Show Abstract

A geometrical connection between sparse and low-rank matrices and its application to manifold learning

We consider when a sparse nonnegative matrix \(\mathbf{S}\) can be recovered, via an elementwise nonlinearity, from a real-valued matrix~ \(\mathbf{S}\) of significantly lower rank. Of particular interest is the setting where the positive elements of \( \mathbf{S}\) encode the similarities of nearby points on a low dimensional manifold. The recovery can then be posed as a problem in manifold learning---in this case, how to learn a norm-preserving and neighborhood-preserving mapping of high dimensional inputs into a lower dimensional space. We describe an algorithm for this problem based on a generalized low-rank decomposition of sparse matrices. This decomposition has the interesting property that it can be encoded by a neural network with one layer of rectified linear units; since the algorithm discovers this encoding, it can also be viewed as a layerwise primitive for deep learning. The algorithm regards the inputs \(\mathbf{x}_i|)\) and \(\mathbf{x}_j\)\) as similar whenever the cosine of the angle between them exceeds some threshold \(\tau\in(0,1)\). Given this threshold, the algorithm attempts to discover a mapping \(\mathbf{x}_i\mapsto\mathbf{y}_i\) by matching the elements of two sparse matrices; in particular, it seeks a mapping for which \(\mathbf{S}=\max(0,\mathbf{L})\), where \(S_{ij} = \max(0,\mathbf{x}_i\cdot\mathbf{x}_j - \tau\|\mathbf{x}_i\|\|\mathbf{x}_j\|)\) and \(L_{ij} = \mathbf{y}_i\cdot\mathbf{y}_j - \tau\|\mathbf{y}_i\|\|\mathbf{y}_j\|\). We apply the algorithm to data sets where vector magnitudes and small cosine distances have interpretable meanings (e.g., the brightness of an image, the similarity to other words). On these data sets, the algorithm is able to discover much lower dimensional representations that preserve these meanings

Show Abstract

Integral formulation of Klein-Gordon singular waveguides

Guillaume Bal, Jeremy Hoskins, M. Rachh, Solomon Quinn

We consider the analysis of singular waveguides separating insulating phases in two-space dimensions. The insulating domains are modeled by a massive Schrödinger equation and the singular waveguide by appropriate jump conditions along the one-dimensional interface separating the insulators. We present an integral formulation of the problem and analyze its mathematical properties. We also implement a fast multipole and sweeping-accelerated iterative algorithm for solving the integral equations, and demonstrate numerically the fast convergence of this method. Several numerical examples of solutions and scattering effects illustrate our theory.

Show Abstract
December 23, 2022

A Neural Network Warm-Start Approach for the Inverse Acoustic Obstacle Scattering Problem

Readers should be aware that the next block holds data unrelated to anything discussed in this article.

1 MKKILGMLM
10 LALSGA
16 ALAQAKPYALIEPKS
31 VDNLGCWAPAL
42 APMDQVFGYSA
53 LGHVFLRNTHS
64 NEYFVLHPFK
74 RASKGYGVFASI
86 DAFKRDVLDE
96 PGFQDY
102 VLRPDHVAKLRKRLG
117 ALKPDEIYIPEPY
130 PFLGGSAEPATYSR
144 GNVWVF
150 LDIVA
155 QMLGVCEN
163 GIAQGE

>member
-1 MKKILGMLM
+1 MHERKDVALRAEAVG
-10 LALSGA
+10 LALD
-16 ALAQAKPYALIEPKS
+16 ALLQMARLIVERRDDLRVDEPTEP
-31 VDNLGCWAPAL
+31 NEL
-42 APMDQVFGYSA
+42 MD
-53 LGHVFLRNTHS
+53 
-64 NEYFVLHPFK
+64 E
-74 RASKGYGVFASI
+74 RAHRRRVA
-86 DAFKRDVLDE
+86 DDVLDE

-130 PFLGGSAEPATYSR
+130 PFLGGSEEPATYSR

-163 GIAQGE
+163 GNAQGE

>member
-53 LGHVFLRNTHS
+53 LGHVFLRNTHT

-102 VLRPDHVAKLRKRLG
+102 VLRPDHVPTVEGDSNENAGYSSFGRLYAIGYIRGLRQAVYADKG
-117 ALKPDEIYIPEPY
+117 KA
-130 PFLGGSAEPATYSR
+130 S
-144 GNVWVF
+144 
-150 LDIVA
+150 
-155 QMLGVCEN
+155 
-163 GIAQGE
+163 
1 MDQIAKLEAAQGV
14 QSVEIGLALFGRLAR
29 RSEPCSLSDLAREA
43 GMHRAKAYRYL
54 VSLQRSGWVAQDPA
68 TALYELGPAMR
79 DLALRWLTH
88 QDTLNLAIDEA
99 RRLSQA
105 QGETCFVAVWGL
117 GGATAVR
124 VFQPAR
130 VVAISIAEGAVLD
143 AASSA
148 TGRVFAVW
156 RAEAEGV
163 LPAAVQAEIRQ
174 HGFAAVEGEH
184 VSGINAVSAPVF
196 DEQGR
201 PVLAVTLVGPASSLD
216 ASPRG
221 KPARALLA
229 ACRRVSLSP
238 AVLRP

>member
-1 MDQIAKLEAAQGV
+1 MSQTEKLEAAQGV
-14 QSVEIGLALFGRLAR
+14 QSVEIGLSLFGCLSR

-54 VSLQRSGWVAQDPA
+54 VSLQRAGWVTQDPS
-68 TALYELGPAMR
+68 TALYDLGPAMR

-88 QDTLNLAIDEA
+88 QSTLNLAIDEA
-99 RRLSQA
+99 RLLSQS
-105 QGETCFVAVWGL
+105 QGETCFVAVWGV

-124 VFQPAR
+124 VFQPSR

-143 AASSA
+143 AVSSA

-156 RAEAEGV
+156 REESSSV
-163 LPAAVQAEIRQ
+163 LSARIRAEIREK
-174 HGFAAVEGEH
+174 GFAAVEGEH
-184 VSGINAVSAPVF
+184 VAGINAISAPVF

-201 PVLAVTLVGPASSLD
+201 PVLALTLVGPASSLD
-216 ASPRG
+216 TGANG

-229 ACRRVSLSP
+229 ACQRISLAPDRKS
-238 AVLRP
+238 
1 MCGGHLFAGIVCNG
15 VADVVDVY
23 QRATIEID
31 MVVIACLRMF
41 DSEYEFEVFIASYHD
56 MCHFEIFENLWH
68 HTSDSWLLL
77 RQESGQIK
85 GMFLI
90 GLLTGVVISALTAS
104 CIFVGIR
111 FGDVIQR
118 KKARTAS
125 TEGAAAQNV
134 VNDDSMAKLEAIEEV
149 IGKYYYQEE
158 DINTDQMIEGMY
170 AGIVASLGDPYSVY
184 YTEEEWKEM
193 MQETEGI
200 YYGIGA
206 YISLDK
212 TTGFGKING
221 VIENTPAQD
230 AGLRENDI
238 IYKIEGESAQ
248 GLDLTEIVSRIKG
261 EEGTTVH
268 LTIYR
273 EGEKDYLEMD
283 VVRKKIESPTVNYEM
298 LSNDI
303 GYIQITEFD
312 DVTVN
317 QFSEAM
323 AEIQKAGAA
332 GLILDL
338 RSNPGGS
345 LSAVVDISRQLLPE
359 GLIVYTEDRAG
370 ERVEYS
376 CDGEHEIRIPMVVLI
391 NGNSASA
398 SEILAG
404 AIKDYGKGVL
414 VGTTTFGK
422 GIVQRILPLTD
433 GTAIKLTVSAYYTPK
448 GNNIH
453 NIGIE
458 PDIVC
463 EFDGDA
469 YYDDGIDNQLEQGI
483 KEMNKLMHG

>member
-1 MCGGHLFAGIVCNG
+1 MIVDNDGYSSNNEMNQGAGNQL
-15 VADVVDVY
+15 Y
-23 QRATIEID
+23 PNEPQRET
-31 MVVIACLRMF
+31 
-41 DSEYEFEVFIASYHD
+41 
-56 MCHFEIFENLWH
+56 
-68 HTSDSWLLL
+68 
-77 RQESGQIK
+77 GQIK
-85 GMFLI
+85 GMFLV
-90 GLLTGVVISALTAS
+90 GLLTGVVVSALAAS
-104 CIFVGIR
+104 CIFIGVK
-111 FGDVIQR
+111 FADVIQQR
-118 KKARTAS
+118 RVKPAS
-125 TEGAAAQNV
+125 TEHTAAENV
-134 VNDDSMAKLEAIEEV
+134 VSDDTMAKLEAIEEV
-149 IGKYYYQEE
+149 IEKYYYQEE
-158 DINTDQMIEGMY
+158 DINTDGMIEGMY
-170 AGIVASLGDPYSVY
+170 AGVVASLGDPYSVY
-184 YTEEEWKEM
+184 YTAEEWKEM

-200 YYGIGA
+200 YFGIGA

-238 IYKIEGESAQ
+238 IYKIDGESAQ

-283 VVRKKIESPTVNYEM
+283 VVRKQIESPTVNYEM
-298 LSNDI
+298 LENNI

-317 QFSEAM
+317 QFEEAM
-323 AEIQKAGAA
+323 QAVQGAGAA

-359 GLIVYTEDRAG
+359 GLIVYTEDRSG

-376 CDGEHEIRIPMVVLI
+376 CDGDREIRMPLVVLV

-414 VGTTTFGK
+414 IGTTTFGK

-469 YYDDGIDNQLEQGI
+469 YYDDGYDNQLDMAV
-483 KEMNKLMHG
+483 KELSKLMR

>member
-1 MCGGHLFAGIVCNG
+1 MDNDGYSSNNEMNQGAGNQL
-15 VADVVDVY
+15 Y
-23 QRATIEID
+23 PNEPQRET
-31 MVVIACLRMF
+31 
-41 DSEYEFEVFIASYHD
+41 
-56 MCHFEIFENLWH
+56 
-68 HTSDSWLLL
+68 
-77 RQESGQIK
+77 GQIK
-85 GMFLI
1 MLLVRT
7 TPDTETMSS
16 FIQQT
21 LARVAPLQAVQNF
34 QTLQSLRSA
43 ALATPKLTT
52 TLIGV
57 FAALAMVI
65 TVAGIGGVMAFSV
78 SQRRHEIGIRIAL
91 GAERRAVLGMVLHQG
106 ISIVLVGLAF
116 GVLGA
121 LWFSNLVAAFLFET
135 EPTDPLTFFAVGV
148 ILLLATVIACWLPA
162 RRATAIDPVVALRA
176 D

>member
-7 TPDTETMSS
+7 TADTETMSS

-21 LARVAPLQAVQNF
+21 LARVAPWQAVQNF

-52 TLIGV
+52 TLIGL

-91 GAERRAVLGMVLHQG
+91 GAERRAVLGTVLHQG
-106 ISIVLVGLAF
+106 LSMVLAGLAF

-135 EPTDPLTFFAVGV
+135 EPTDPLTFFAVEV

Mo Zhou, J. Han, M. Rachh, Carlos Borges

We consider the inverse acoustic obstacle problem for sound-soft star-shaped obstacles in two dimensions wherein the boundary of the obstacle is determined from measurements of the scattered field at a collection of receivers outside the object. One of the standard approaches for solving this problem is to reformulate it as an optimization problem: finding the boundary of the domain that minimizes the $L^2$ distance between computed values of the scattered field and the given measurement data. The optimization problem is computationally challenging since the local set of convexity shrinks with increasing frequency and results in an increasing number of local minima in the vicinity of the true solution. In many practical experimental settings, low frequency measurements are unavailable due to limitations of the experimental setup or the sensors used for measurement. Thus, obtaining a good initial guess for the optimization problem plays a vital role in this environment.
We present a neural network warm-start approach for solving the inverse scattering problem, where an initial guess for the optimization problem is obtained using a trained neural network. We demonstrate the effectiveness of our method with several numerical examples. For high frequency problems, this approach outperforms traditional iterative methods such as Gauss-Newton initialized without any prior (i.e., initialized using a unit circle), or initialized using the solution of a direct method such as the linear sampling method. The algorithm remains robust to noise in the scattered field measurements and also converges to the true solution for limited aperture data. However, the number of training samples required to train the neural network scales exponentially in frequency and the complexity of the obstacles considered. We conclude with a discussion of this phenomenon and potential directions for future research.

Show Abstract
December 16, 2022

An adaptive spectral method for oscillatory second-order linear ODEs with frequency-independent cost

We introduce an efficient numerical method for second order linear ODEs whose solution may vary between highly oscillatory and slowly changing over the solution interval. In oscillatory regions the solution is generated via a nonoscillatory phase function that obeys the nonlinear Riccati equation. We propose a defect-correction iteration that gives an asymptotic series for such a phase function; this is numerically approximated on a Chebyshev grid with a small number of nodes. For analytic coefficients we prove that each iteration, up to a certain maximum number, reduces the residual by a factor of order of the local frequency. The algorithm adapts both the step size and the choice of method, switching to a conventional spectral collocation method away from oscillatory regions. In numerical experiments we find that our proposal outperforms other state-of-the-art oscillatory solvers, most significantly at low-to-intermediate frequencies and at low tolerances, where it may use up to 106 times fewer function evaluations. Even in high frequency regimes, our implementation is on average 10 times faster than other specialized solvers.

Show Abstract
December 13, 2022
  • Previous Page
  • Viewing
  • Next Page
Advancing Research in Basic Science and MathematicsSubscribe to Flatiron Institute announcements and other foundation updates